Friday, January 29, 2010

Sailor Profile - Dirk de Ridder

Dirk de Ridder (NED), known by his nickname of 'Cheese' on the team, has one of the coolest jobs on board the USA.

"My role on the boat is as wing sail trimmer. I operate the functions and the sheet on the wing sail, and make sure it has the correct shape. To do that, I work closely with helmsman James Spithill to make sure we have the right balance and loading on the boat," he explains.

Trimming the largest wing sail ever built is a long way from the family keelboat he used to go on sailing holidays with in the Netherlands with his parents.

"I started sailing very young with my parents on a 33-foot keelboat, and then started sailing small dinghies. That turned into sailing at national level in keelboats and I went on to sail around the world three times - getting two seconds and a first place. Then, the Olympics in Sydney and several European and World titles in anything from a Maxi yacht to a small keelboat."

The round the world win came with illbruck in the 2001 Volvo Ocean Race, the Olympic Games experience with Roy Heiner, who proved to be something of a mentor to de Ridder.

"I've had the pleasure to sail with a lot of the big names in the sport, but the guy who really took me out of Holland was Roy Heiner, who helped me a lot."

So how does sailing with the wing sail differ from sailing the trimaran with soft sails?

"The biggest change is that there is no load involved with the wing sail. With a traditional mainsail, you're really involved in the loading of the whole boat and it's very easy to overload these types of boats. But that whole aspect has gone away, which makes my job much easier. It's almost like going back to sailing a small catamaran - that's how easy the whole wing sail operation is."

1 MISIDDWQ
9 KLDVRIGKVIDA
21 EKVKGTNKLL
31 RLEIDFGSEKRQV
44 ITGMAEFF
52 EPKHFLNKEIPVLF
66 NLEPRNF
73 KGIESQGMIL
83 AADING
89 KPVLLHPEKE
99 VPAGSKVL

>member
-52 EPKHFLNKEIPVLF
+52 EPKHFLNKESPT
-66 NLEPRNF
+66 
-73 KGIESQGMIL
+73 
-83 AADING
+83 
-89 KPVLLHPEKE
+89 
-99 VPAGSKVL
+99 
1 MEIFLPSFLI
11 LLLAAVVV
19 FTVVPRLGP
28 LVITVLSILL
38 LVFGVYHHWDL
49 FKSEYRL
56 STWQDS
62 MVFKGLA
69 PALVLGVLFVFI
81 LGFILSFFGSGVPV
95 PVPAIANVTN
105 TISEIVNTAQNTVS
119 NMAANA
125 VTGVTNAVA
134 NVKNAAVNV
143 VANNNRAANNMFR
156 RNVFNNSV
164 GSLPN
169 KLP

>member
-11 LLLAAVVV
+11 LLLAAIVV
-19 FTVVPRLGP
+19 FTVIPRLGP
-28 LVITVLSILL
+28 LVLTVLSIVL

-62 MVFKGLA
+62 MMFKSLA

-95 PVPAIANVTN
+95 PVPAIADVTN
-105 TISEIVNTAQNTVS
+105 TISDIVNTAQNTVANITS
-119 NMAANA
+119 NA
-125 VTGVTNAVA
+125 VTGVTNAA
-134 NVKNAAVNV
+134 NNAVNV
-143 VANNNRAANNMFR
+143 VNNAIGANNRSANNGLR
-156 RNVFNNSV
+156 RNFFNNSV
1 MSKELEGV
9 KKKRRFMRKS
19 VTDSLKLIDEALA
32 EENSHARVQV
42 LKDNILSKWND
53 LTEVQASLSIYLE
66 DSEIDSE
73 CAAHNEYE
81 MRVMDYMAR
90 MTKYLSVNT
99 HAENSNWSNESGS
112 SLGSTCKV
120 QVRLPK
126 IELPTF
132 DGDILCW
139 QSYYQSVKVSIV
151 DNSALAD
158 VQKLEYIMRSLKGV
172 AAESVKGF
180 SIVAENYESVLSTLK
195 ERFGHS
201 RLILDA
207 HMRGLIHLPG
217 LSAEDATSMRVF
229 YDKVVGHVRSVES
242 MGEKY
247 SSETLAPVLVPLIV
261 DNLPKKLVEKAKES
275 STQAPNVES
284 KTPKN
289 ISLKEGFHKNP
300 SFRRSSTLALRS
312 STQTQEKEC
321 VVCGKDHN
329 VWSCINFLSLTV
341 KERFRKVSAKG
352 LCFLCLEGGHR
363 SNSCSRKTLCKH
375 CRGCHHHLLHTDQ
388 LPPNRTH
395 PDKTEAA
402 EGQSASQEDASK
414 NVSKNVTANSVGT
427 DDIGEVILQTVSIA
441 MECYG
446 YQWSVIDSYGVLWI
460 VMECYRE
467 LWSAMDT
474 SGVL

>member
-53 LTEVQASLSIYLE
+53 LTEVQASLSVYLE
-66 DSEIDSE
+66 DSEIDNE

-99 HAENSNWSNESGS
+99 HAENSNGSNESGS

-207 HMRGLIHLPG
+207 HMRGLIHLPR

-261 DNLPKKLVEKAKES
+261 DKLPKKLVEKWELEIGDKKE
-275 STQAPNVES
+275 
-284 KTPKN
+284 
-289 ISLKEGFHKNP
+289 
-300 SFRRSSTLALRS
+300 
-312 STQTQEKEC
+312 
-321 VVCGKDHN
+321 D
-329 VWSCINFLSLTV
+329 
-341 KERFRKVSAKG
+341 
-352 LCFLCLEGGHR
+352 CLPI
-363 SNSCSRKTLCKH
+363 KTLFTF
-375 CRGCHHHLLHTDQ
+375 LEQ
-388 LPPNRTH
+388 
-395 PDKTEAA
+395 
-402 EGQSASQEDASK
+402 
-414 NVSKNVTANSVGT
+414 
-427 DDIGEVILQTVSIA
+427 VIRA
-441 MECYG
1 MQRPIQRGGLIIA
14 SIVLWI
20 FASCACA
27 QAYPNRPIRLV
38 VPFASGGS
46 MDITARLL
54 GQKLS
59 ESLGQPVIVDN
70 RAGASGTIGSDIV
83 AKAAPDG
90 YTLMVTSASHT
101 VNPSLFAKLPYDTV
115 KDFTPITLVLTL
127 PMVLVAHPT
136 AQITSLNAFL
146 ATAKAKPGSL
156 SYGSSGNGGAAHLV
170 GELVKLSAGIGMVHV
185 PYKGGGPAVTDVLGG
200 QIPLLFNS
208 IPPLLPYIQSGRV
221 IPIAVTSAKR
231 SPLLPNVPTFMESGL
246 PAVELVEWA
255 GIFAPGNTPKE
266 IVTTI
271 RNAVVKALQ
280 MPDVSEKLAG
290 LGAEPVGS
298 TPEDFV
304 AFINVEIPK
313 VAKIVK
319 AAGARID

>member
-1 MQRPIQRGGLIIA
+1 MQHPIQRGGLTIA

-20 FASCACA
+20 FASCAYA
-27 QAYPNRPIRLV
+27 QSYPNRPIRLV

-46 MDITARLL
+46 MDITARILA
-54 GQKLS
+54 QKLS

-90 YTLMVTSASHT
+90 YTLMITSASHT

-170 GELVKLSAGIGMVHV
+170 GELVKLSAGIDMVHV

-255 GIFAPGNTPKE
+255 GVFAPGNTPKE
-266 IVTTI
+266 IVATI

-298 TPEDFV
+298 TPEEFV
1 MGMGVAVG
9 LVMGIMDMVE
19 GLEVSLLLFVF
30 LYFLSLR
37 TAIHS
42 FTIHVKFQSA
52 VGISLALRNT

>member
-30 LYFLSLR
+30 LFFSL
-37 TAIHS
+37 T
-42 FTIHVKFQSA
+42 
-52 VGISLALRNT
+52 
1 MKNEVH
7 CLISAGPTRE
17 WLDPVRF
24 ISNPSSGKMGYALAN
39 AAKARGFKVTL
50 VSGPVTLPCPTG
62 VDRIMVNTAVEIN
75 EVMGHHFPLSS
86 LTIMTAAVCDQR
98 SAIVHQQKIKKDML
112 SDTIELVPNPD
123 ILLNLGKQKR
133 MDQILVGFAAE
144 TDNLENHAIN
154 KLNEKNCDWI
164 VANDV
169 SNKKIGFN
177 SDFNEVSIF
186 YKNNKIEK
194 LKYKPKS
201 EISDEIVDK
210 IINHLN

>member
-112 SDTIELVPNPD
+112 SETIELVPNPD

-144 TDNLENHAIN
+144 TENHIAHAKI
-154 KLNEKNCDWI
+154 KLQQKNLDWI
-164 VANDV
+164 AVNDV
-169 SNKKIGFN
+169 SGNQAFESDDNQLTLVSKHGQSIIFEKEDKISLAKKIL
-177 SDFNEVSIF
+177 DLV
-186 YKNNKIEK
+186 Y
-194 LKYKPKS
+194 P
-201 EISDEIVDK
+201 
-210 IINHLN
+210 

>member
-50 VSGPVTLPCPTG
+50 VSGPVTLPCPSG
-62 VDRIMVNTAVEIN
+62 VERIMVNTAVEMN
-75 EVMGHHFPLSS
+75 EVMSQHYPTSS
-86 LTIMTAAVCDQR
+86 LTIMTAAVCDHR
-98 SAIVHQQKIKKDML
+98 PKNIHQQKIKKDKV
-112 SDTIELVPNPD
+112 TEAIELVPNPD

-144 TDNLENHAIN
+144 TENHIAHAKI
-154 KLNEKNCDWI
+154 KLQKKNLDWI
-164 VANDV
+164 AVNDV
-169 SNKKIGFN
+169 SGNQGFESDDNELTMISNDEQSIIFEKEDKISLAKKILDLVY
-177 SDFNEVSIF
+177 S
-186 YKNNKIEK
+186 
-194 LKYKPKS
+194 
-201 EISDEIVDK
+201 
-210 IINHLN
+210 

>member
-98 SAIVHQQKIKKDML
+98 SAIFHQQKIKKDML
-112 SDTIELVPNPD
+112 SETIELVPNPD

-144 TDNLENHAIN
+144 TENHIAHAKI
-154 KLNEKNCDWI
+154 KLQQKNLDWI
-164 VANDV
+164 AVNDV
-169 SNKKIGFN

"The surprise came when we started speaking about the initial design with the designers. They tell you the difference, but it's hard to comprehend how different it is. But then we started sailing small boats, the C-Class and A-Class and it's really impressive. The similarity between the small wing on those boats and the big one is they are basically identical. We have a better control system on the big wing sail, so we can do more with this than the small ones, but the way the air flows over it and the way it works is much the same."

And now, after sailing on board USA with the wing sail, will it be difficult to go back to sailing more conservative monohull designs.

"The difference between this and one of the old America's Cup boats is the difference between driving a lawnmower and a Ferrari. You can't even compare the two. These boats are so extreme, the speeds are extreme, the loads are extreme and there's an endless ability to go fast.

"So it will never feel the same, but it would be nice to have some competition because we are sailing around alone. The boats are impressive, but you get used to the speed, to the loads, to flying on one hull. I think it would be nice to have 10 or 15 boats next to you competing. That's something we've all missed."